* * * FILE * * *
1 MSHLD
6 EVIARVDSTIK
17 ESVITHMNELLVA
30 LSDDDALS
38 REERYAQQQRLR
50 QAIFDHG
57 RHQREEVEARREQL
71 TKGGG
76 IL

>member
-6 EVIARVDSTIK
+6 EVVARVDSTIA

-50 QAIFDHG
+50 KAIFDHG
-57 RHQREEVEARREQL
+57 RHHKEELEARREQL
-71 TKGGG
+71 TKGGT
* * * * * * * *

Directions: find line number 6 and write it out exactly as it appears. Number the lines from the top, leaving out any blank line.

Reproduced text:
50 QAIFDHG